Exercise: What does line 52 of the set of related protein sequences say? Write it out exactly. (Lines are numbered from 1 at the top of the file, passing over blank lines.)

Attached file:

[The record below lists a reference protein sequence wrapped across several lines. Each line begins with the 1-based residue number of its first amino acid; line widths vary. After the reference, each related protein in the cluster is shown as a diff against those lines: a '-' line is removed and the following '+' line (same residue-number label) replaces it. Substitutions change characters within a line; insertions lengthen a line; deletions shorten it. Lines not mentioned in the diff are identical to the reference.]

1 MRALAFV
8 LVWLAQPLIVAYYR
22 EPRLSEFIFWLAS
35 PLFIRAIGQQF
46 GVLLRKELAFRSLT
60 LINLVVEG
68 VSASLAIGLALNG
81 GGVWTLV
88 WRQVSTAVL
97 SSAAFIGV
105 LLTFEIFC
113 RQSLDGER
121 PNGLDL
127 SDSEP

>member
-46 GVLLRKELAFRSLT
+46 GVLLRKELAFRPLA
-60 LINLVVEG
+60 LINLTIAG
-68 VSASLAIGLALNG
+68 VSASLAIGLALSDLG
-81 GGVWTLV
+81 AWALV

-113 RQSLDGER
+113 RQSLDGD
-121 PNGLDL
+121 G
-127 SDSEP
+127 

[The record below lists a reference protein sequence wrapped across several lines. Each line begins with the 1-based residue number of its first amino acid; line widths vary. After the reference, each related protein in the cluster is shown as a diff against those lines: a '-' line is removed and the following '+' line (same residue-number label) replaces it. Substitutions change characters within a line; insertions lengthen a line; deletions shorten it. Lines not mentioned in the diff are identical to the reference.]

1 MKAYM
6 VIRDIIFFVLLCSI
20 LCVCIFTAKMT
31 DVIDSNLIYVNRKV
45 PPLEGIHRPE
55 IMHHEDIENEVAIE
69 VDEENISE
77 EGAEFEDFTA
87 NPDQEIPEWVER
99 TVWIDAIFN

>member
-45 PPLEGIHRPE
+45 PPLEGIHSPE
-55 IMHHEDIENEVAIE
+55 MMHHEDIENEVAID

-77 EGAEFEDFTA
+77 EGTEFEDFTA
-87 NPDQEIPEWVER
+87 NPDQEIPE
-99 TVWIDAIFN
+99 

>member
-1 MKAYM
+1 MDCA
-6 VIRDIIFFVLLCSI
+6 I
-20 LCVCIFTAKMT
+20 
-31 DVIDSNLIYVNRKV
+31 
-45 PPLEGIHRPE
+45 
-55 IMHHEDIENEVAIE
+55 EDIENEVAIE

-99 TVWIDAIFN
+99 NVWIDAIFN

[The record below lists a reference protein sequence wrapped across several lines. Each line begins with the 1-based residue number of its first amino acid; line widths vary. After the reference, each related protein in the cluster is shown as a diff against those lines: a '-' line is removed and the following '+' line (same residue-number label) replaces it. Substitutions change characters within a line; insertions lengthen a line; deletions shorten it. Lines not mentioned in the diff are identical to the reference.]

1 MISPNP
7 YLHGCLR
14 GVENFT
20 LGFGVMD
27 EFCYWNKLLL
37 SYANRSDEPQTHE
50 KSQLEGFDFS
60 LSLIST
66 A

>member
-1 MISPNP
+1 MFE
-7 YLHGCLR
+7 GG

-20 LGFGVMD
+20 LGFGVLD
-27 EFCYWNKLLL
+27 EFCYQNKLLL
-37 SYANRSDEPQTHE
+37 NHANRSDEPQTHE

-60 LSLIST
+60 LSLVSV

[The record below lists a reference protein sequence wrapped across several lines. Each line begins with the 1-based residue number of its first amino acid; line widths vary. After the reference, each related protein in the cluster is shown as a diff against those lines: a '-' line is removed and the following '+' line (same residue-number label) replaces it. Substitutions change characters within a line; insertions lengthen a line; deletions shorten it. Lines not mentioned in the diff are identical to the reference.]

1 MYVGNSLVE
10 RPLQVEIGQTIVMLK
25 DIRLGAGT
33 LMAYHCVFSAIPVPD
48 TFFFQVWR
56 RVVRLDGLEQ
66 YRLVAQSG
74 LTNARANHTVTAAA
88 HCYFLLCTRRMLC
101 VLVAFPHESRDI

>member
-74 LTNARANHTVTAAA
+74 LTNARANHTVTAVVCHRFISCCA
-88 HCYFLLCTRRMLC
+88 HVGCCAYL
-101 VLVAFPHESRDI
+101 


+99 